3. Pipe Burst Localization

The previous section described the burst detection method. When a pipe burst is observed, the objective is to locate the burst point as soon as possible. The frictional head loss is calculated as:
δ f = S L Q n ,
where S is the specific resistance of the pipeline; n is an exponent (the Reynolds number of a large-diameter pipe is usually >106, which means the drag of the pipe is proportional to speed squared, so usually n = 2); L is the length of the pipe section; and Q is the flow.
Assuming that the elevation of the pipe is constant, both water head and pressure fall along the pipe (Figure 7). In normal conditions, the pressure drop curve is a straight line (line A). After a leak or burst occurs, the pressure at the pump station drops by ΔP1, and the slope of the water head line will change at the burst point. The slope of the line B1 increases as the upstream flow increases. The pressure difference ΔP2 also increases between B1 and C (C is parallel to line A) in the outlet direction of the pipe, due to the burst flow. In contrast, the slope of the line B2 decreases and the corresponding ΔP2 decreases too.
Pipe monitoring scheme is shown in Figure 8. The pressure difference between the two pressure sensors is calculated as:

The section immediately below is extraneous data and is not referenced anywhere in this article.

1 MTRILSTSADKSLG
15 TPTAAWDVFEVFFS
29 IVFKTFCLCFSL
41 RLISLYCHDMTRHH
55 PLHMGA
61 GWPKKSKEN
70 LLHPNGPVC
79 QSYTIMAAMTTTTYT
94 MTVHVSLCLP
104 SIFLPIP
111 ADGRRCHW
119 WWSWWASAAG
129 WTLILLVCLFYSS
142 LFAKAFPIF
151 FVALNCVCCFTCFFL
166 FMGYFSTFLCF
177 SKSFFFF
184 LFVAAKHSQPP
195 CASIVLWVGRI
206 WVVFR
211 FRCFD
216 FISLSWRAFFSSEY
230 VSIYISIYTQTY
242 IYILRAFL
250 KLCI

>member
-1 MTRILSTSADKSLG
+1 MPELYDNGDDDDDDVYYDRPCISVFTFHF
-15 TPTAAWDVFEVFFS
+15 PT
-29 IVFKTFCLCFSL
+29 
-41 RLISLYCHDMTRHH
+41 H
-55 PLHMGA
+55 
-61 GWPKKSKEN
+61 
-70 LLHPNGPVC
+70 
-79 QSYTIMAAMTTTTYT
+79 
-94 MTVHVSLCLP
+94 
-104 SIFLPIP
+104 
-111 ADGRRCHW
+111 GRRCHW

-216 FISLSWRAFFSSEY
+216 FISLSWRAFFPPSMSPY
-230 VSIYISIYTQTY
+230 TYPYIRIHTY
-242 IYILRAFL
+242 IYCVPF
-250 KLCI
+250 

( P 1 + ρ g z 1 + ρ v 2 2 ) ( P 2 + ρ g z 2 + ρ v 2 2 ) = S L Q 0 2
P 1 P 2 = S L Q 0 2 + C ,
where P1 and P2 are the upstream and downstream pressures under regular operating conditions; C = ρ g ( z 2 z 1 ) ; and Q0 is the normal flow. After a burst occurs at location x, Equation (13) becomes:
{ P 1 P 2 = S x Q 1 2 + S ( L x ) Q 2 2 + C Q 1 = Q 2 + Δ Q ,
where x is the distance between the burst point and the upstream pressure sensor; P’1 and P’2 are the upstream and downstream pressures after the burst; Q1 and Q2 are the upstream and downstream flows; and ΔQ is the burst flow. The burst location is calculated by:
x = P 1 P 2 ( P 1 P 2 ) S [ ( Q 2 + Δ Q ) 2 Q 2 2 ] .
To minimize the measurement errors, the average data of several monitoring points are used to estimate the burst position. For example, as there are four pressure sensors around the pipe bust point (Figure 8), a burst point is estimated from selected pairs of sensors:
Estimated burst position from sensors a and c:
x a c = P a P c ( P a P c ) S a c [ ( Q + Δ Q ) 2 Q 2 ] .
Estimated burst position from sensors a and d:
x a d = P a P d ( P a P d ) S a d [ ( Q + Δ Q ) 2 Q 2 ] .
Estimated burst position from sensors b and c:
x b c = P b P c ( P b P c ) S b c [ ( Q + Δ Q ) 2 Q 2 ] .
Estimated burst position from sensors b and d:
x b d = P b P d ( P b P d ) S b d [ ( Q + Δ Q ) 2 Q 2 ] .
The final estimated average value is:
x ¯ = x n n = 2 l a + 2 l b + x a c + x a d + x b c + x b d 4 ,
where xac and xad are the distances between the burst point and sensor a; xbc and xbd are the distances between the burst point and the sensor b; la and lb are the distances from the pump station to the sensors a and b; x ¯ is the estimated average distance from the pump station; Q is the flow before the burst event; and Q + ΔQ is the flow after the burst event. The flow data are measured from the pump station, and pressure data are gathered from each monitoring point every 5 min.
The resistance parameter S in Equation (15) needs to be fitted according to the historical data. Specific results will be introduced in the next section.

4. Case Study